Monday, June 16, 2014

The Shoes Made All The Difference

I have a fourteen year old daughter and her 8th grade dance was Friday. It was the celebration of the end of middle school and it also seemed to signify the transition to young adulthood. It was a lot to take in for this mama.

Shopping for the dress, which began months ago, was quite an enlightening process. During our many trips to the mall, I learned these things: 8th grade girls prefer insanely HIGH shoes. They prefer short dresses, lots of makeup, gel nails and "ocean wave" curls set by professional hairdressers. They plan pre-parties, post-parties, photo-ops and sleepovers. In my house, the 8th grade dance was elevated to the same scale as the Oscars and it was hard not to get wrapped up in it all.

But I get it. I was that age once, "in the OLDEN days," as Bella says. I remember being fashion-conscious, wanting to follow the latest trends, that my friends' opinions were paramount in any decision. But what I don't remember is my mom making me prove that I could walk in a pair of covetted shoes. I don't remember strutting around the store, trying not to break an ankle. I don't remember her telling me that it was INSANE to spend $50 on a pair of shoes that would only be worn for the pictures and then quickly exchanged for Converse high tops. And I don't remember her having a panic attack at how quickly I was growing up.

But really, why are hooker shoes the trend? I mean come on! Why do ALL the "in" shoes have to stretch to the heavens on un-Godly platforms? Why do the heels have to be so narrow they make one long for the stability of "old-fashioned" stilettos?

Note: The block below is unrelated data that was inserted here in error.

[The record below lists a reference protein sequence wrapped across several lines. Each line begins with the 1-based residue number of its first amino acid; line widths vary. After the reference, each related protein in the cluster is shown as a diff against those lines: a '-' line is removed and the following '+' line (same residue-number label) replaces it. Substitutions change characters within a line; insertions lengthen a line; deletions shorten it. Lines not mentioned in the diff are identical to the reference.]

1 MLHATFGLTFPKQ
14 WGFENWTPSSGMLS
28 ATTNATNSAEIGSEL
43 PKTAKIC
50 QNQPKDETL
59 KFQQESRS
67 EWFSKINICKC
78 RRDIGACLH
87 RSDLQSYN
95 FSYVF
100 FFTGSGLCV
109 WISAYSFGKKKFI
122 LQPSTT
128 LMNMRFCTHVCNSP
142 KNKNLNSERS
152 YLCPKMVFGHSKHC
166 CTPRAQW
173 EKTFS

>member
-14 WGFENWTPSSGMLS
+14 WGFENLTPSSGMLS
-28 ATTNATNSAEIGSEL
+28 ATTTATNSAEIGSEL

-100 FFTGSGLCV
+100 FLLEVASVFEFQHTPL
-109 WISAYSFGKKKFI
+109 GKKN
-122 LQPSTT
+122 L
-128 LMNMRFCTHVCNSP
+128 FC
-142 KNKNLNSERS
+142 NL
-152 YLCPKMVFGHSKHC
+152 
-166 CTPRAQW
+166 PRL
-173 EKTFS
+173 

This was the first pair of shoes to come home: (I was not present on this shopping trip.)

Bella couldn't even stand in these for more than 37 seconds. Then she thought she just needed a bigger size cuz they felt TIGHT in her toe region. Ya think!?!?!

"Maybe that's because the extreme and unnatural angle of your foot is physically CRUSHING your toes!" She agreed I might have something there.

So we returned those and after trying on ALL THE DIFFERENT SHOES, we agreed on these:

I approved of this purchase because of the following, completely arbitrary criteria that I decided I could live with:

1) The heel was chunky and stable

2) They weren't sexy

3) She walked all over the store without hanging onto the rounders

4) They looked like Mary Poppins ankle boots = NOT sexy

5) The platform was an inch so it was more like she was wearing a 3-inch heel (fancy math, my husband calls it)

6) Mary Poppins was not a HOOKER!

What it came down to was that I really didn't want my not-so-little girl looking sexy. But deep in my heart, I knew a pair of sexy high heels weren't the real issue. It was just hard to admit that my little girl was growing up.

My little girl, once a kindergartener who cried during her entire "Spring Sing" because too many people were watching her, now had the confidence to don a gorgeous dress, some really high (but NOT sexy) platform heels, and dance the night away at her 8th grade dance. My sweet daughter, once so shy she couldn't easily make friends, rushed from one group to another to hug and give compliments on dresses and shoes. That my baby, once so connected to me that she couldn't leave my side in a crowd of people, happily linked arms with her best friends and boldly stepped into a new stage of life, a stage she was ready to accept. (I'll get there.)

And I must admit, the shoes made all the difference.

{J}

Wednesday, June 4, 2014

Peer Pressure Anyone?

(I should let you know that my son would prefer not to be the subject of this blog post but I know in my heart that we need to know what other families are experiencing and that we're all in this together. In my crazy-busy life, it seems like blogging has replaced bunco. The blogosphere is now where the worries and fears, phases and stages are pondered. This post is brought to you for the greater good.)